Change has also featured high on the agenda for Silicon Valley-based Atypon. Recently acquired by publishing giant, Wiley, the software developer has made significant enhancements to its online publishing platform, Literatum. And discovery has been at the heart of its changes. As part of this, the company’s universal content type technology – Digital Objects – now assigns a Digital Object Identifier, DOI, to any type of content or media from blogs and news articles to videos and interactive visualisations. The company reckons each Digital Object can be tagged, indexed, packaged, targeted, promoted, bundled and sold as easily traditional content, such a journal article. And crucially, such as move should attract readers to new types of non-peer-reviewed content.
Marty Picco, Atypon’s vice president of product management strongly believes that researchers need to find the information they are looking for as quickly as possible. And beyond promoting ‘universal content’, he asserts several other factors are needed to optimise discovery.
For example, a very good search engine with the latest ranking algorithms is imperative while recommended content is key. According to the vice president, Literatum predicts and recommends content that is likely to be of most interest to each visitor. Recommendations are drawn from the publishers’ entire corpus and the company also analyses user behaviour to identify the most relevant content.
But beyond finding research as quickly possible, Picco also believes researchers must be able to access it with as little fuss as possible. And this, he says, is still a challenge.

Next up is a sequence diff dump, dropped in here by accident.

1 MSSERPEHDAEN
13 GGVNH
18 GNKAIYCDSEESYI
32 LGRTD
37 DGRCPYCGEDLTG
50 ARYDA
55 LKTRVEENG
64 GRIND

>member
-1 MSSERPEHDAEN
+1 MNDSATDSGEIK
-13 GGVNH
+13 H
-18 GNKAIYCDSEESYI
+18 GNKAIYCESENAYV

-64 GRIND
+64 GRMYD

‘The worse case scenario in the world is somebody goes to Google Scholar, gets a result, starts clicking through and finds that each result is from a different publisher site and may also need ID authentication,’ he says.
‘You’ve got to jump through hoops to get to the point where you have access and this is tremendously frustrating.’
To this end, Atypon is part of Resource Access for the 21st Century (RA21), a joint STM – NISO initiative aimed at optimising protocols across key stakeholder groups to promote seamless access from site to site. The company has developed a technology stack for the initiative, which is currently under evaluation, and Picco is confident that RA21 will see clear results come next year. ‘It won’t solve our authentication issues but it will certainly streamline the problems and relieve user frustration,’ he says.
Fit for the future
So what does the future hold for the multi-faceted world of discovery? e-Life, for one, is intent on becoming a central resource for discoverability, but with open source content and tools forming the backbone of operations. For example, the organisation is currently collaborating with US-based open annotation platform developer, Hypothes.is.
‘This annotation tool will facilitate discussion amongst readers of research in an online, live environment and will be available to any publisher to plug into their website,’ points out McLennan. ‘We want to be at the centre of using tools to accelerate discovery, and serve as a testing grounds before making [the software] open for others to use and take forward.’
According to Clarivate Analytic’s Turner, more and more analytics, and better visualisations, will be used in the Web of Science.
‘We are also always looking at integration with the wider research community and in making sure that Web of Science data and metrics are accessible in multiple different platforms,’ she says.
Clarivate Analystics also intends to continue working with scientometrics research groups around the world to track trends in science, and wants to better understand the broader social and commercial impact of its science: ‘We already have patent data linked into our research literature, allowing us to perform a lot of those analytics and really understand what’s going on,’ says Turner.
Like Turner, Atypon’s Picco believes smart visualisations, figures and content have great potential in scholarly publishing.
‘We are always working on bringing the data alive and really want to connect the science and the scientists,’ he says. ‘Providing more dynamic content and tools helps us to connect [researchers] more directly to the underlying science... and this where the whole of discovery is going.’